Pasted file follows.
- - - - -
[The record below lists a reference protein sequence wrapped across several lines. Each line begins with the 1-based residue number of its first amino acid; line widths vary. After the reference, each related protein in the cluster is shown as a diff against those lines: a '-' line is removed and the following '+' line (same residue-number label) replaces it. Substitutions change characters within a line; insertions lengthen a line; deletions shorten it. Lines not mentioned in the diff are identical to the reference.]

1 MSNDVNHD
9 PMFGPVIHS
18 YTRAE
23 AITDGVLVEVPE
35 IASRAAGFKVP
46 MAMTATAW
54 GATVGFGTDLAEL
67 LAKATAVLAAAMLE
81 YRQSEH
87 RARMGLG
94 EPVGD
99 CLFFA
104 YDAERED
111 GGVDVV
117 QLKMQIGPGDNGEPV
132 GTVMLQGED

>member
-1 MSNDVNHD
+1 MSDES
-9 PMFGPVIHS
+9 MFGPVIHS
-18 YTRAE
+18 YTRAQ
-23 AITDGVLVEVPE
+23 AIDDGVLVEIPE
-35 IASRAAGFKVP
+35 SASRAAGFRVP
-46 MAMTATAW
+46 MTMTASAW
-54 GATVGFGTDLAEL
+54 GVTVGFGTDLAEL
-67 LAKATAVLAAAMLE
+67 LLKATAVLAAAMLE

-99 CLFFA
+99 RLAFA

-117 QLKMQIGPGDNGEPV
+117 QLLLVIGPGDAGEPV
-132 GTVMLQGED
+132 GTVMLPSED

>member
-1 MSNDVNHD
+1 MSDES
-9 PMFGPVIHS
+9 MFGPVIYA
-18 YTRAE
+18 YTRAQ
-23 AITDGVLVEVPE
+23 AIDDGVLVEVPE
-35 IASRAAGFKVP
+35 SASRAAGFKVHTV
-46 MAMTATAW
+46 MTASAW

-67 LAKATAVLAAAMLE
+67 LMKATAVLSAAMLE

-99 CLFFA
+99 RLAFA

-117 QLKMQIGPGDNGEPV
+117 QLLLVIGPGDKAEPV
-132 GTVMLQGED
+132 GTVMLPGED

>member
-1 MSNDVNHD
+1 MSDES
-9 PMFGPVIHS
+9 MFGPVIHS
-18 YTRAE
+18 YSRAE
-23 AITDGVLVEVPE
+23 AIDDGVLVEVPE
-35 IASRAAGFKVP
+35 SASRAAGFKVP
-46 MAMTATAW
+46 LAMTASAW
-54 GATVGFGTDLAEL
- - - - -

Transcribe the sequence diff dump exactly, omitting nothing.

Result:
[The record below lists a reference protein sequence wrapped across several lines. Each line begins with the 1-based residue number of its first amino acid; line widths vary. After the reference, each related protein in the cluster is shown as a diff against those lines: a '-' line is removed and the following '+' line (same residue-number label) replaces it. Substitutions change characters within a line; insertions lengthen a line; deletions shorten it. Lines not mentioned in the diff are identical to the reference.]

1 MSNDVNHD
9 PMFGPVIHS
18 YTRAE
23 AITDGVLVEVPE
35 IASRAAGFKVP
46 MAMTATAW
54 GATVGFGTDLAEL
67 LAKATAVLAAAMLE
81 YRQSEH
87 RARMGLG
94 EPVGD
99 CLFFA
104 YDAERED
111 GGVDVV
117 QLKMQIGPGDNGEPV
132 GTVMLQGED

>member
-1 MSNDVNHD
+1 MSDES
-9 PMFGPVIHS
+9 MFGPVIHS
-18 YTRAE
+18 YTRAQ
-23 AITDGVLVEVPE
+23 AIDDGVLVEIPE
-35 IASRAAGFKVP
+35 SASRAAGFRVP
-46 MAMTATAW
+46 MTMTASAW
-54 GATVGFGTDLAEL
+54 GVTVGFGTDLAEL
-67 LAKATAVLAAAMLE
+67 LLKATAVLAAAMLE

-99 CLFFA
+99 RLAFA

-117 QLKMQIGPGDNGEPV
+117 QLLLVIGPGDAGEPV
-132 GTVMLQGED
+132 GTVMLPSED

>member
-1 MSNDVNHD
+1 MSDES
-9 PMFGPVIHS
+9 MFGPVIYA
-18 YTRAE
+18 YTRAQ
-23 AITDGVLVEVPE
+23 AIDDGVLVEVPE
-35 IASRAAGFKVP
+35 SASRAAGFKVHTV
-46 MAMTATAW
+46 MTASAW

-67 LAKATAVLAAAMLE
+67 LMKATAVLSAAMLE

-99 CLFFA
+99 RLAFA

-117 QLKMQIGPGDNGEPV
+117 QLLLVIGPGDKAEPV
-132 GTVMLQGED
+132 GTVMLPGED

>member
-1 MSNDVNHD
+1 MSDES
-9 PMFGPVIHS
+9 MFGPVIHS
-18 YTRAE
+18 YSRAE
-23 AITDGVLVEVPE
+23 AIDDGVLVEVPE
-35 IASRAAGFKVP
+35 SASRAAGFKVP
-46 MAMTATAW
+46 LAMTASAW
-54 GATVGFGTDLAEL